Solinco Enters Racket Market Backed By Tennis String Success

For the past 15 years Solinco Sports has placed tennis strings on a focus. Many major champions of rackets — quite often incognito — and now Solinco wants to build around that success. The next step: rackets.

“We had this mission statement early on to provide players with all levels of high-performance, high-quality products, everything you need to get out there and the equipment side of the tennis,” says KT Kim, director of Solinco Sports. “The strings are where we focused and had the expertise and where we built our brand. Rackets were always on the dock.”

The Whitewood and Blackout frames of the 2022 launch rackets into the first real entry, making one roughly four years in the making. “Our vision has always been to work at that high-performance pro level and down the filter,” Kim says. “We could use any top-10 player we wanted. That was the type of quality and performance we were targeting. If we could get to that point, we wouldn’t have come up with anything.”

To Get There, Solinco hired two prominent names in racket design, including Roman Prokes, known for his racket customization when working with Andre Agassi. With a strict schedule, instead of focusing on developing a product, they could succeed.

Solinco rackets of the future for the February 2022 launch of the Whiteout and Blackout frames set. From a technology standpoint, Solinco placed 40T carbon fiber, the highest-grade carbon fiber available in tennis and rarely used in the sport, to the 3 and 9 o’clock positions to increase stability and strength while providing a sweet spot. Dampen vibration to the grip targets in crystal liquid fibers.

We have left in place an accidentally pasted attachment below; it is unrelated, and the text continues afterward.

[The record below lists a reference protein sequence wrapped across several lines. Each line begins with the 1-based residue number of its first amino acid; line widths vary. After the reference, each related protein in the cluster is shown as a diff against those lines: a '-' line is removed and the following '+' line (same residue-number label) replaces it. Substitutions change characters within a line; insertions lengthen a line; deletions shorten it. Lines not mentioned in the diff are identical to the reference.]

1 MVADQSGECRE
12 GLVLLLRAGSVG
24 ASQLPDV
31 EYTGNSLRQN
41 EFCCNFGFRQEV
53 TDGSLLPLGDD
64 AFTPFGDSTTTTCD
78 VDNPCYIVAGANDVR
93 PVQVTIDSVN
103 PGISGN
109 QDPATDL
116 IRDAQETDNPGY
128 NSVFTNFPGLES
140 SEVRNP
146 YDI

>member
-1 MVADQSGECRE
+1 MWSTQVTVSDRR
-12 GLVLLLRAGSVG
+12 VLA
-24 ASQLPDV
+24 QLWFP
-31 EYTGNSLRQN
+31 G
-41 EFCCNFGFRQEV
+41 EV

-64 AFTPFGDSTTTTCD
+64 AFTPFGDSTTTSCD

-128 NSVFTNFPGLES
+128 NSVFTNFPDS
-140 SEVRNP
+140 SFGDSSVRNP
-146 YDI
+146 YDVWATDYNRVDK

The Whiteout comes with its own racket-head speed that generates players for a solid feel, creating a foam-filled hoop. The 98-square-inch head features weights at 290 and 305 grams.

The Blackout features a Power Flex Zone, enlarging the beam width around the 5 and 7 o’clock areas that maximizes the flexibility of the power back to the ball, even with off-center strikes. With a 100-square-inch head, the Blackout is meant to appeal to a beginner, intermediate or professional with a range of weights from 245 grams to a mix of adult-sized rackets up to 300 grams.

To add an extra bit of Solinco flare, and bring in the expertise of Prokes, each frame comes with a weight control module. With interchangeable 5-gram and 10-gram butt cap plates, Kim says players can pop out the plate and put in a new one in a matter of seconds. “During a hitting session, it gives you a balance of play and overall weight and feel for yourself,” he says. Consumers get the option of a slightly lighter racket and easily add weight.

During design in Torrance, California, Solinco also had numerous marketing discussions centered on the new lines. “We try to simplify things here,” Kim says. “We didn’t want to come out with five or six lines of rackets.” And in keeping with the simplicity, Kim says they know the most players — sometimes even at the pro level — that they can use but call it the brand and the color.

“We’ve had a lot of strategy meetings and 100 different names listed,” he says. “You can call it any cool name you can think of, (players) will come back to the color. Our thought process was to keep it super clean, classy and do something that most people don’t and just don’t have.” “In that process, let’s call it what it is.”

Enter Whiteout and Blackout. “Easy enough,” Kim says. “It’s hard to forget the name.”

With a crowded frame market at the top of tennis, Solinco plans to build its racket awareness the same way it did strings, taking a long-term view. From everything using The Strings, top-10 players to Solinco’s popular Hyper-G to TourBite and more, they already have the highest level of inroads.

“We’ve had many grand slam champions, former world No. 1s, current top-10 players all choose to sue our products without any official contract or compensation, spending some of their own money on what they believe is theirs. Their best, ”Kim says. “That to me is the clear validation that our products perform at the highest level out there.”

The Whiteout and the retired Bryan brothers both wield the Blackout with already American Noah Rubin and 21-year-old rising Swiss player Leonie Kung play.

“Part of our company philosophy is that if we come out with a good price point and take a long-term approach, things will work out,” says Kim. “We have seen that with our strings, and we have a strong following to build. It may take some time to get it out there, but we will get there.”

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